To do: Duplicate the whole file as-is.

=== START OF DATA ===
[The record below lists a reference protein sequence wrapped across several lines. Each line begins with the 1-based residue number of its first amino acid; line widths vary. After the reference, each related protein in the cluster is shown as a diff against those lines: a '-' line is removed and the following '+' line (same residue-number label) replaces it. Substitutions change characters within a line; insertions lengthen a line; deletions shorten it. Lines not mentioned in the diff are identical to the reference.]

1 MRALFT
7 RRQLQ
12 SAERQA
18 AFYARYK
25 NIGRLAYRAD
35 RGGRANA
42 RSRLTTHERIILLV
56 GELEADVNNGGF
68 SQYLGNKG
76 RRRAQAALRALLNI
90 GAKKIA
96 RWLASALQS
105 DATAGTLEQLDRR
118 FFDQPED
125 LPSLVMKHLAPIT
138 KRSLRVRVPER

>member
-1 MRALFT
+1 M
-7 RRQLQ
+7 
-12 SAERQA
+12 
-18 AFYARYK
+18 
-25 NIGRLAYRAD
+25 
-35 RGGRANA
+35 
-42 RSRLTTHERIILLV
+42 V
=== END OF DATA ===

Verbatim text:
[The record below lists a reference protein sequence wrapped across several lines. Each line begins with the 1-based residue number of its first amino acid; line widths vary. After the reference, each related protein in the cluster is shown as a diff against those lines: a '-' line is removed and the following '+' line (same residue-number label) replaces it. Substitutions change characters within a line; insertions lengthen a line; deletions shorten it. Lines not mentioned in the diff are identical to the reference.]

1 MRALFT
7 RRQLQ
12 SAERQA
18 AFYARYK
25 NIGRLAYRAD
35 RGGRANA
42 RSRLTTHERIILLV
56 GELEADVNNGGF
68 SQYLGNKG
76 RRRAQAALRALLNI
90 GAKKIA
96 RWLASALQS
105 DATAGTLEQLDRR
118 FFDQPED
125 LPSLVMKHLAPIT
138 KRSLRVRVPER

>member
-1 MRALFT
+1 M
-7 RRQLQ
+7 
-12 SAERQA
+12 
-18 AFYARYK
+18 
-25 NIGRLAYRAD
+25 
-35 RGGRANA
+35 
-42 RSRLTTHERIILLV
+42 V